Her P90 is a recent acquisition -- we chose it over the Olympus 590UZ because of the P90's "vari-angle" LCD viewfinder screen. I just thought I'd mention that to let you know how much I've grown fond of my A350's tiltable LiveView screen.
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Old Nov 27, 2009, 4:28 PM   #14
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I just thought I'd include my wife's turn at The Plaza Hotel with her P90:

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Old Nov 28, 2009, 1:47 PM   #15
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vvcarpio!

Thank you for taking the time to answer my questions.

The reason I ask is that I have a camera on trial that has an EVF as well (sadly no TTL , mirror and Pentaprisme) and a LiveFiew-LCD. I am not impressed by its night-shot capabilities at all!

In fact I don't see a damn thing at night, exept for streetlights, the moon, etc.

So I thought I should have a look at the Sony-cameras as well - Your fault, posting all those good shots here! The trouble is, they all look good in the camera-shop and most shop-attendants really do not know (or care) how the camera behaves in darkness. So, you have to buy the camera first, in order to try it out for night-shots.

For night-shooting I think that a good and big OFV is essential, if you want to have control over composition and focusing.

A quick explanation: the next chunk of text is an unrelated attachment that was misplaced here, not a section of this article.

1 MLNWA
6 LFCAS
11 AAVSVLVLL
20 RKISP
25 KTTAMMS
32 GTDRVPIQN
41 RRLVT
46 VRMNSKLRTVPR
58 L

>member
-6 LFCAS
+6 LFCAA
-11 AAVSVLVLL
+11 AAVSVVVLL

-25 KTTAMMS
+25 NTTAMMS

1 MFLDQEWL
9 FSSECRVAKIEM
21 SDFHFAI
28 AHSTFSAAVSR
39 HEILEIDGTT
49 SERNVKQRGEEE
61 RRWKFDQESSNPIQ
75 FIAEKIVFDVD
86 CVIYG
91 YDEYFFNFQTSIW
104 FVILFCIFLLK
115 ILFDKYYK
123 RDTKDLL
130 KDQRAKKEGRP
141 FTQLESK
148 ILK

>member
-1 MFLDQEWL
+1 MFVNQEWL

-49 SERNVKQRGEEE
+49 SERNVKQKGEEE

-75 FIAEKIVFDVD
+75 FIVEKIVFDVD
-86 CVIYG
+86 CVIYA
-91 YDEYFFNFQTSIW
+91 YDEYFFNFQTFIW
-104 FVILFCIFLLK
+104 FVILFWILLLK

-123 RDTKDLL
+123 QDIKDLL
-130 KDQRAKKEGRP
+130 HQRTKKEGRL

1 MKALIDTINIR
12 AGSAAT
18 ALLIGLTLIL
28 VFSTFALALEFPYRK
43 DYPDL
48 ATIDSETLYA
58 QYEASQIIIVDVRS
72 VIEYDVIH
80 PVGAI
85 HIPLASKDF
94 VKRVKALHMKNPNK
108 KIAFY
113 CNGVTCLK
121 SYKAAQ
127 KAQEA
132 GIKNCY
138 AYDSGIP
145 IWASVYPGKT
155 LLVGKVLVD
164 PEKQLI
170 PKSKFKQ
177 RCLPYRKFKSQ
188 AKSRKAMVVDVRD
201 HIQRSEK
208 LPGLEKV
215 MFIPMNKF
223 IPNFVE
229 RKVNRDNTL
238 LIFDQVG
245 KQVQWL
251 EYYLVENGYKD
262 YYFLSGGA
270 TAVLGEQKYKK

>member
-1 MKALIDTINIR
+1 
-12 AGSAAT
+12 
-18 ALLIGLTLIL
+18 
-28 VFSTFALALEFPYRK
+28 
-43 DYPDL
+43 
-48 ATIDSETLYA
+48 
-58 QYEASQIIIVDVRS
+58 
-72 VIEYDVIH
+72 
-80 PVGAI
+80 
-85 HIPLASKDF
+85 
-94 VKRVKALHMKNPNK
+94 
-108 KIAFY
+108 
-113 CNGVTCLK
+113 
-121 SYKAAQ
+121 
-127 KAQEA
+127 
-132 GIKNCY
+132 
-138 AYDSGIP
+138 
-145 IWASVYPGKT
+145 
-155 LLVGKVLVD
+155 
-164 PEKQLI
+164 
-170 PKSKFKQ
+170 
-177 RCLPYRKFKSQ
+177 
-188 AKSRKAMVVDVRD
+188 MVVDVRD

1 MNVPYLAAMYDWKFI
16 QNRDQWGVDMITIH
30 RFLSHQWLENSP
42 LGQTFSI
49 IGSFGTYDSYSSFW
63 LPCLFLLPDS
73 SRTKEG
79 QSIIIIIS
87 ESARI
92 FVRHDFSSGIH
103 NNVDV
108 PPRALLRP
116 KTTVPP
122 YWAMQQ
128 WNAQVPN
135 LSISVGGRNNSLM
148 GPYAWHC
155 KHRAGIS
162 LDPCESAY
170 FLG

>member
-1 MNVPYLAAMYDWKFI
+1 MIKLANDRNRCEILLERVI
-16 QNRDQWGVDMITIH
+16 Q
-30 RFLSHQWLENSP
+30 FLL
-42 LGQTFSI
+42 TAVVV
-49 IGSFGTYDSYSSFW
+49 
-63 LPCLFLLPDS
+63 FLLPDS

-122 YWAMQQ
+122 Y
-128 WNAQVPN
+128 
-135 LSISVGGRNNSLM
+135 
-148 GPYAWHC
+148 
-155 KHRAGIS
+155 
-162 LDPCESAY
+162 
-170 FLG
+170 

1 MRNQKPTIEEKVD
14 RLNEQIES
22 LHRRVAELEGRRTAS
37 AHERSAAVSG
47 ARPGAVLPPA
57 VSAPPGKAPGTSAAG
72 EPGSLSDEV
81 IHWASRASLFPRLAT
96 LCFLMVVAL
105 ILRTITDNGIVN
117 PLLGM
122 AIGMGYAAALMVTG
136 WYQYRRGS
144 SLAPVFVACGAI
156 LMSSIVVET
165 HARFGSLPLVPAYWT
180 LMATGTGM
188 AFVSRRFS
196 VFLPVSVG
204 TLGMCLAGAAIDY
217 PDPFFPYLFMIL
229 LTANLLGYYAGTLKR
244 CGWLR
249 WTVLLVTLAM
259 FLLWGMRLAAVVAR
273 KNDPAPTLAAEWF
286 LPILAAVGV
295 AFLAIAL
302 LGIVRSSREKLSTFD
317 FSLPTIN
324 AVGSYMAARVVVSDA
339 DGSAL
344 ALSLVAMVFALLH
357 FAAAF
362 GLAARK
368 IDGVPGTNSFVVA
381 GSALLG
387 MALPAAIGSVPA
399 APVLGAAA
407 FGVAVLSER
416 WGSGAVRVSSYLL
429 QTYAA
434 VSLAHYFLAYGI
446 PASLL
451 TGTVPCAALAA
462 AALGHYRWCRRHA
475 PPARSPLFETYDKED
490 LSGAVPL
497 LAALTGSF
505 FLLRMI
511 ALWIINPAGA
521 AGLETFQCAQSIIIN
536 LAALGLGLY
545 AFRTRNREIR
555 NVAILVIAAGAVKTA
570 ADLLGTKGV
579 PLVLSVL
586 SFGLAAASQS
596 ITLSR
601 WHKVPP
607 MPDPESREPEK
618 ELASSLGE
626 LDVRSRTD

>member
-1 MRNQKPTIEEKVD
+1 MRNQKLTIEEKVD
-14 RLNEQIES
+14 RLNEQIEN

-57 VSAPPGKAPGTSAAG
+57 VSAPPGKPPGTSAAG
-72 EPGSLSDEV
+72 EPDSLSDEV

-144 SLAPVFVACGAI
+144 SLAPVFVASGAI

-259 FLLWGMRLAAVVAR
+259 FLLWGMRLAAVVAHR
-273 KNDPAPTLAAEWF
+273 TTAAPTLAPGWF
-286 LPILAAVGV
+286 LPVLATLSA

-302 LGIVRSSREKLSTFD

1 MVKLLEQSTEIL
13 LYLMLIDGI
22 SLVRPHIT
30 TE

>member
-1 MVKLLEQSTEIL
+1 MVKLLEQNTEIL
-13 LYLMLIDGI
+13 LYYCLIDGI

BTW - I think your wife's photo of ther Plaza-hotel is as good, if not better, than yours. Except for the buisy street-life which is somewhat distracting (I would crop just where the flags end), and a certain photographer behind his tripod....

Have a nice week-end!
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Old Nov 30, 2009, 2:55 PM   #16
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Quote:
Originally Posted by Walter_S View Post
BTW - I think your wife's photo of ther Plaza-hotel is as good, if not better, than yours. Except for the buisy street-life which is somewhat distracting (I would crop just where the flags end), and a certain photographer behind his tripod....
But if you crop out the photographer behind the tripod, you would remove what would make this a million-dollar photo just kidding! Seriously, if you guessed that was me, you're right.

My wife likes your comment BTW. Oh, alright, so do I...
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Old Nov 30, 2009, 3:01 PM   #17
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this is a very nice series!

1,2,5,7 are my favorites.
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Old Nov 30, 2009, 3:08 PM   #18
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Thank you, Hards80! All those techniques I learned from here. Thanks to all of you!
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Old Nov 30, 2009, 3:16 PM   #19
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Quote:
Originally Posted by vvcarpio View Post
Thank you, Hards80! All those techniques I learned from here. Thanks to all of you!
Looks like you have learned alot. Great use of lines and nice perspectives and the exposures are all very good.
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Old Nov 30, 2009, 3:55 PM   #20
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Thanks! I have so much more to learn -- and looking forward to it .